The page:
By Markus Weber on Jan 15, 2013
Listen to this recently recorded podcast to
hear Nick Wagner from Oracle GoldenGate product management team, and Joe
Meeks from Oracle Database product management team discuss how to use
GoldenGate for maximum availability and the new features of GoldenGate
11gR2 that strengthen its high availability solutions.
This podcast is a little recap of the great live webcast we hosted back in December 2012. In case you missed it, make sure to watch it on demand, at your convenience.
Great questions were asked during that webcast, and our expert Joe Meeks was able to answer plenty of them. Here are some great examples of that:
Q: What is the difference between the logical standby and GoldenGate ?
Joe: Data Guard logical standby (SQL Apply) is an included feature of Oracle Enterprise Edition. It utilizes all of the same transport and role management features used by Data Guard Redo Apply (physical standby database), but it uses SQL to apply changes to a standby database that is open read-write (physical standby uses media recovery). The focus SQL Apply is as a feature of Data Guard for database rolling upgrades. The process begins with a primary and Data Guard physical standby. The standby is converted to a logical and upgraded. Production is then switched to the standby and the original primary (now a standby) is upgraded. From 11g onward we use the Transient Logical Rolling Upgrade Process - this results in the upgrade concluding with a primary and physical standby both at the new version. SQL Apply is only used for replication across version
GoldenGate is our comprehensive logical replication product. It is meant to address all advance replication needs and is the preferred solution for requirements such as reporting offload where the target database must be open read-write, bi-directional and multi-master replication, zero downtime upgrades/migrations, data integration, etc.
Q: What is it that Oracle Data Guard can do that Oracle GoldenGate can't ?
Joe: This is a backward way of asking this question . GoldenGate is a comprehensive, feature rich replication product. It can do many things Oracle Data Guard can't.
Data Guard is very focused - simple physical replication. Unlike GoldenGate, it maintains an exact physical replica of the primary (backups are interchangeable), it has no datatype or other restrictions to consider, it uses standard Oracle Media Recovery so has very high performance for all workkloads, it has advanced corruption protection - lost-write protection and automatic block repair. It offers both Synchronous (a guarantee of zero data loss) and Asynchronous replication.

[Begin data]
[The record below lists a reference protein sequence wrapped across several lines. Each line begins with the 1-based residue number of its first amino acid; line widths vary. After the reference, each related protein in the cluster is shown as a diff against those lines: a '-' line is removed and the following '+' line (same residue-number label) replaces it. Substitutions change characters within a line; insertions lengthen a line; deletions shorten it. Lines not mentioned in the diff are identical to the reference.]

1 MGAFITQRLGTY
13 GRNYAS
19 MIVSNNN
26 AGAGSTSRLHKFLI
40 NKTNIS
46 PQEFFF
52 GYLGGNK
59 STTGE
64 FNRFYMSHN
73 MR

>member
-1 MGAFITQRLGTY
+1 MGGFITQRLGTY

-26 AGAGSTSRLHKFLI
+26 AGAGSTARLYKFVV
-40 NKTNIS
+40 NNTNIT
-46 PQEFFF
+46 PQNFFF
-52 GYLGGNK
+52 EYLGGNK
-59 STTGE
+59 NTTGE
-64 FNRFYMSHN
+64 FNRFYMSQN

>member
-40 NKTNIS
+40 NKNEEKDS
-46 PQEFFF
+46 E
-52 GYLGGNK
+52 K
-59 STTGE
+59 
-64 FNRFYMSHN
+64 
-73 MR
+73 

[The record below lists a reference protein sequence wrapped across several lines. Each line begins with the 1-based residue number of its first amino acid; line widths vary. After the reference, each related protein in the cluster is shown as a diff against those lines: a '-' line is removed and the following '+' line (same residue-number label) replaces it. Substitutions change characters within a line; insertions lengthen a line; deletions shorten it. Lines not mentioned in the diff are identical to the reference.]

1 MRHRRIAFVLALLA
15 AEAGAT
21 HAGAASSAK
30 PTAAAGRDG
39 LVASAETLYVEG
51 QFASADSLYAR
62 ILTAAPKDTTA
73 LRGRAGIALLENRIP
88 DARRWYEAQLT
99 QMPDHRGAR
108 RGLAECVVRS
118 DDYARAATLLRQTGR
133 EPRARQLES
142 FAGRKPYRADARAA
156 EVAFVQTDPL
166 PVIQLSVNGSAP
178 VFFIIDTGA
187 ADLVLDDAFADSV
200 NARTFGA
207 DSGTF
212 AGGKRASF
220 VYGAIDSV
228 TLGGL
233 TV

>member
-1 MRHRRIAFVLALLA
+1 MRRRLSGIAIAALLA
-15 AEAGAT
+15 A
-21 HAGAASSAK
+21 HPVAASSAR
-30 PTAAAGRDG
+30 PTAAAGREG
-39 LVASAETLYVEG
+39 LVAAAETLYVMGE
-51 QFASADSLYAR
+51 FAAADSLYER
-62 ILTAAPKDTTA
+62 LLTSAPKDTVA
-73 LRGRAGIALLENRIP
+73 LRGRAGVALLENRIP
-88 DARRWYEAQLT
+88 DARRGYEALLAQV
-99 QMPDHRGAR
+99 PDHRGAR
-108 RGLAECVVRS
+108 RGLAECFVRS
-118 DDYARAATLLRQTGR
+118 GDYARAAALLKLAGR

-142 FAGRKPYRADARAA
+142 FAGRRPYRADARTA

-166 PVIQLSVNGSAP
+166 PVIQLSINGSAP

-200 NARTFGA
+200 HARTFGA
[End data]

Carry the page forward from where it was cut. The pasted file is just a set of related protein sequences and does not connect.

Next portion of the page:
Data Guard's primary goal is to provide the simplest, fastest, most complete data protection for Oracle Database, period.
GoldenGates primary goal is to provide the most feature-rich replication solution for the broadest possible range of requirements.
My recommendation is to first understand your requirements and preferences, then chose the right tool for that job.
Q: How can we use the new DBFS in conjunction with Oracle Data Guard and GoldenGate ?
Joe: DBFS is useful in a GoldenGate configuration to store the GoldenGate trail files and checkpoint files in DBFS to provide recoverability and failover capabilities in the event of a system failure. Using DBFS is fundamental to the continuing availability of the checkpoint and trail files in the event of a node failure. Ensuring the availability of the checkpoint files is essential to ensure that, after a failure occurs, the Extract process can continue mining from the last known archived redo log file position and Replicat processes can start applying from the same trail file position before a failure occurred. Using DBFS allows one of the surviving database instances to be the source of an Extract process or destination for the Replicat processes.
From a Data Guard perspective - anything that is in DBFS is protected just as any other database data is protected. So DBFS provides a way to have Data Guard protect file system content for you as well that would otherwise be external to the Oracle database.